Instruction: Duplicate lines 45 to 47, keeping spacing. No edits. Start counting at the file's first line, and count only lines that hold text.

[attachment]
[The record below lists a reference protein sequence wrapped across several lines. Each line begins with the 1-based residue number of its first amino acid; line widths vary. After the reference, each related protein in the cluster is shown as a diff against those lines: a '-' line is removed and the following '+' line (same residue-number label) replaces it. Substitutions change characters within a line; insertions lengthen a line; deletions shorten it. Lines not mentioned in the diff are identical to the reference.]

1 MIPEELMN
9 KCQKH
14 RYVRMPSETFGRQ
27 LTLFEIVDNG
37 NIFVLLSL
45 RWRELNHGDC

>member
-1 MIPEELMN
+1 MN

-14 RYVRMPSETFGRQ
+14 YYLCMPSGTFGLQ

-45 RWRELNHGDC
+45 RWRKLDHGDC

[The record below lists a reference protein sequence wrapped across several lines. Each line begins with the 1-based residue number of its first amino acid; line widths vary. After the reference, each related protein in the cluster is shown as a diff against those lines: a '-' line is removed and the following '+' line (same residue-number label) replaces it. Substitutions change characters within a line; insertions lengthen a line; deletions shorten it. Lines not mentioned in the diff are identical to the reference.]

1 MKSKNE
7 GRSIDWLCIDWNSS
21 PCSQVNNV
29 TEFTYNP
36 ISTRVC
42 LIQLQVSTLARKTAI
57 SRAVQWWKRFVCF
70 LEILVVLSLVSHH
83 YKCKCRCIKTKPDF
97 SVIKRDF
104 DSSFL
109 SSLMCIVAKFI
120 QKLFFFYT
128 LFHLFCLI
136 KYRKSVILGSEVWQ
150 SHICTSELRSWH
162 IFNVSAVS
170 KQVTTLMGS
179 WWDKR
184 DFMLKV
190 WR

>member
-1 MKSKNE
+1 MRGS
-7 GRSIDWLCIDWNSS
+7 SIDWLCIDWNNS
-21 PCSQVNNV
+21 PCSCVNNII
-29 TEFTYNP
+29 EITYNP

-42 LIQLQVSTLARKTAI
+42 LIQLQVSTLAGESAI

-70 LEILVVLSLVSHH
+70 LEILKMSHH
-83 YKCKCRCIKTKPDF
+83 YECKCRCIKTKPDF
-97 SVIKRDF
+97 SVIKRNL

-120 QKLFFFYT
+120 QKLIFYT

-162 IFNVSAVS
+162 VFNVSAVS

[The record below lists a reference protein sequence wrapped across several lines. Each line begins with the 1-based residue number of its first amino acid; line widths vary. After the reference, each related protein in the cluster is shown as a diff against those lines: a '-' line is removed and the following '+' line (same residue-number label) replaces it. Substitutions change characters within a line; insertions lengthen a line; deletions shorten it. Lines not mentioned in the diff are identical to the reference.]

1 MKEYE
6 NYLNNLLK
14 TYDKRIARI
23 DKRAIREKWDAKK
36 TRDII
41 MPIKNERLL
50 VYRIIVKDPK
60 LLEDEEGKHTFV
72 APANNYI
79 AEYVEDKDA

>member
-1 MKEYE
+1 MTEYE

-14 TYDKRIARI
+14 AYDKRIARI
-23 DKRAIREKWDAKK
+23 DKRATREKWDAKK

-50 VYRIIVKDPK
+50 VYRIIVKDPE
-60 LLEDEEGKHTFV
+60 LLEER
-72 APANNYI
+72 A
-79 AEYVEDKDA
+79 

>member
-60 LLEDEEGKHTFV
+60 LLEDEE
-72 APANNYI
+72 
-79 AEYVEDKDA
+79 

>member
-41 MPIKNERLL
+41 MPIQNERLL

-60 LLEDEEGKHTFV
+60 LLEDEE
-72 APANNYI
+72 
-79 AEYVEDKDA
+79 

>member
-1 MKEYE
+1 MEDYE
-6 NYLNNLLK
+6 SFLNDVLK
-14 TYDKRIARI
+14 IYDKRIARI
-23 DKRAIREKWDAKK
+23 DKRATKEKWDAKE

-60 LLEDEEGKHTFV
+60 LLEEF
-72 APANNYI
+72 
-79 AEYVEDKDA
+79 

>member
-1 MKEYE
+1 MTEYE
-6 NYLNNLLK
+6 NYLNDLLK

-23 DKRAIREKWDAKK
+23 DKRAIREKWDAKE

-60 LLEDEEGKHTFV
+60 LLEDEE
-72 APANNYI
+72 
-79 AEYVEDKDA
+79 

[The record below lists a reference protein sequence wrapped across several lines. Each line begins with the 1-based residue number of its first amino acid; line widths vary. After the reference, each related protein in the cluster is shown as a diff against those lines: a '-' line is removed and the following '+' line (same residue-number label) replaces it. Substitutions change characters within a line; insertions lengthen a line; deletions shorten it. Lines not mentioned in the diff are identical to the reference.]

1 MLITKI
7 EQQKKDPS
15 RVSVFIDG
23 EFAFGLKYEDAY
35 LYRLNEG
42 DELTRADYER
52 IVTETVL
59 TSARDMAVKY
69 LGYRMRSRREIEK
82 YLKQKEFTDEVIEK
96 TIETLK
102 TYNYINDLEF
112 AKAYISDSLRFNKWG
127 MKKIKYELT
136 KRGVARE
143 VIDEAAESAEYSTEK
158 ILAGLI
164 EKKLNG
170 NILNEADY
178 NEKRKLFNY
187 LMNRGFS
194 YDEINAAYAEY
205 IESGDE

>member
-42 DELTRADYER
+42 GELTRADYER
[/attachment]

+29 EITYNP

-42 LIQLQVSTLARKTAI
+42 LIQLQVSTLAGESAI